Letter to the Editor: Glendale’s support of Climate Change Accord, by Daniel Brotman

Readers weigh in on Glendale’s support of Climate Change Accord, Prop 64 Survey

Re: “Council supports climate initiative,” July 15-16. Thank you to leaders of the Jewel City for taking a public stand on the climate crisis, without doubt the No. 1 challenge we face as a society. Gov. Jerry Brown recently called climate change a threat to the existence of organized humanity, and he was right.

It is sadly no exaggeration to say that Glendale will be unlivable within the lifetimes of our children and grandchildren if we fail to respond quickly and aggressively. I look forward to working with the council on next steps, including a serious Climate Action Plan that includes a commitment to move to 100% renewable energy by no later than 2035, and a serious second look at whether we should be building a new CO2 spewing 250 megawatt gas plant at the site of the Grayson facility n south Glendale.

Daniel Brotman
Adjunct Professor of Economics, Glendale Community College
Glendale News Press http://www.latimes.com/socal/glendale-news-press/opinion/tn-gnp-me-mailbag-20170720-story.html


Letter to the editor: Shake off false reassurances, by Jan Freed

Jul 23, 2017

I realize environmental groups were critical of the recent extension of cap and trade; it won’t do the job of emissions reductions in time.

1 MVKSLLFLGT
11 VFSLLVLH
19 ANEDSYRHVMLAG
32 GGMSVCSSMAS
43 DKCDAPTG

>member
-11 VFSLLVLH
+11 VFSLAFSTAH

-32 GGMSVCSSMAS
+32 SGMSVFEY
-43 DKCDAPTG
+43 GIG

Your Associated Press article (“Republican lawmakers give climate law a boost,” July 18), though, made sense. The story noted, “But …. California’s bipartisan approach is one that can be replicated elsewhere.” Hopefully bipartisan action continues in Congress..

A bipartisan Congressional group, the Climate Solutions Caucus recently opposed an amendment that would have forbidden the Dept. of Defense from acting in response to changes in climate and sea levels. The amendment failed.

 Congress also can pass a national ‘carbon fee and dividend’ bill.

The carbon fees are paid by polluter industries and all fees are rebated to citizens. Rebates slowly increase and ‘pay’ consumers to find low carbon goods and services; most citizens come out ahead.

Estimates (REMI, Treasury Department) are so positive! Millions of new jobs created, emissions drop rapidly, many thousands are lives saved from illness and death (pollution kills).

We can stop climate change as the real death spiral, happening in our children’s lives and on for generations. We must shake off false reassurances from the Carbon Lobby.

Drumpf risks new tariffs hurting US workers and businesses

President Drumpf’s decision to withdraw from the Paris Agreement goes against the climate and economic interests of the United States, argues the author of this opinion piece, and could lead to tariff measures imposed by leading trading partners that are legal under international trade law.